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Sexual dysfunction in women: Management

Jan L Shifren, MD
Section Editor
Robert L Barbieri, MD
Deputy Editor
Sandy J Falk, MD, FACOG


Sexual problems are highly prevalent in women. In the United States, approximately 40 percent of women have sexual concerns and 12 percent report distressing sexual problems [1]. Female sexual dysfunction takes different forms, including lack of sexual desire, impaired arousal, inability to achieve orgasm, pain with sexual activity, or a combination of these issues. Treatment must be tailored to the sexual dysfunction diagnosis or diagnoses and to underlying physical and psychological factors.

The management of female sexual dysfunction will be reviewed here. The epidemiology, risk factors, and evaluation of female sexual dysfunction and evaluation and treatment of sexual pain disorders are discussed separately. The epidemiology, pathogenesis, clinical manifestations, course, assessment, diagnosis, and treatment of female orgasmic disorder are also described separately. (See "Sexual dysfunction in women: Epidemiology, risk factors, and evaluation" and "Approach to the woman with sexual pain" and "Differential diagnosis of sexual pain in women" and "Female orgasmic disorder: Epidemiology, pathogenesis, clinical manifestations, course, assessment, and diagnosis" and "Treatment of female orgasmic disorder".)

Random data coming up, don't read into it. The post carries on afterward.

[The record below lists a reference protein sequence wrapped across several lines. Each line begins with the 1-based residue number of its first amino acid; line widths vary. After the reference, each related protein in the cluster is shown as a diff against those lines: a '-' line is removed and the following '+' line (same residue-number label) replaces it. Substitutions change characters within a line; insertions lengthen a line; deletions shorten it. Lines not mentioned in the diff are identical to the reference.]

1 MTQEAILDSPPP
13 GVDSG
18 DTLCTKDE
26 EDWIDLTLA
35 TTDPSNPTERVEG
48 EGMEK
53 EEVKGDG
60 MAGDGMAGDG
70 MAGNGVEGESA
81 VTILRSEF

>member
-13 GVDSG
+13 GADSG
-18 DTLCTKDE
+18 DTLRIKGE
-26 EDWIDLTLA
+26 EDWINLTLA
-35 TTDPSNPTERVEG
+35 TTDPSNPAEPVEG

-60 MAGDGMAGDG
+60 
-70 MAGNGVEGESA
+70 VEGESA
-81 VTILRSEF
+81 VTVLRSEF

Female sexual dysfunction is multifactorial, often with several different etiologies contributing to the problem. Nonetheless, careful evaluation and use of available therapies can improve sexual function for many women.

Complete the evaluation and diagnosis — Evaluate the patient for all sexual issues and associated physical or psychological factors before starting treatment. Most women with sexual complaints have issues that impact more than one phase of the normal sexual response cycle (desire, arousal, orgasm) or may complain of a general decrease in sexual satisfaction. As an example, if a woman complains of decreased libido, a full evaluation may also reveal issues with arousal or pain. We restrict use of pharmacologic therapy to women who meet diagnostic criteria for a sexual disorder and for whom non-pharmacologic interventions have proven ineffective. A sexual disorder is defined as a sexual problem that is persistent or recurrent and causes marked distress or interpersonal difficulty. It must not be better accounted for by a general medical or psychiatric condition (ie, anxiety and depression) or due exclusively to the direct physiologic effects of a substance or medication (See "Sexual dysfunction in women: Epidemiology, risk factors, and evaluation", section on 'Diagnostic evaluation'.)

In addition, sexual complaints usually arise in the context of other physical, psychological, and relationship issues.

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Literature review current through: Nov 2017. | This topic last updated: Apr 14, 2017.
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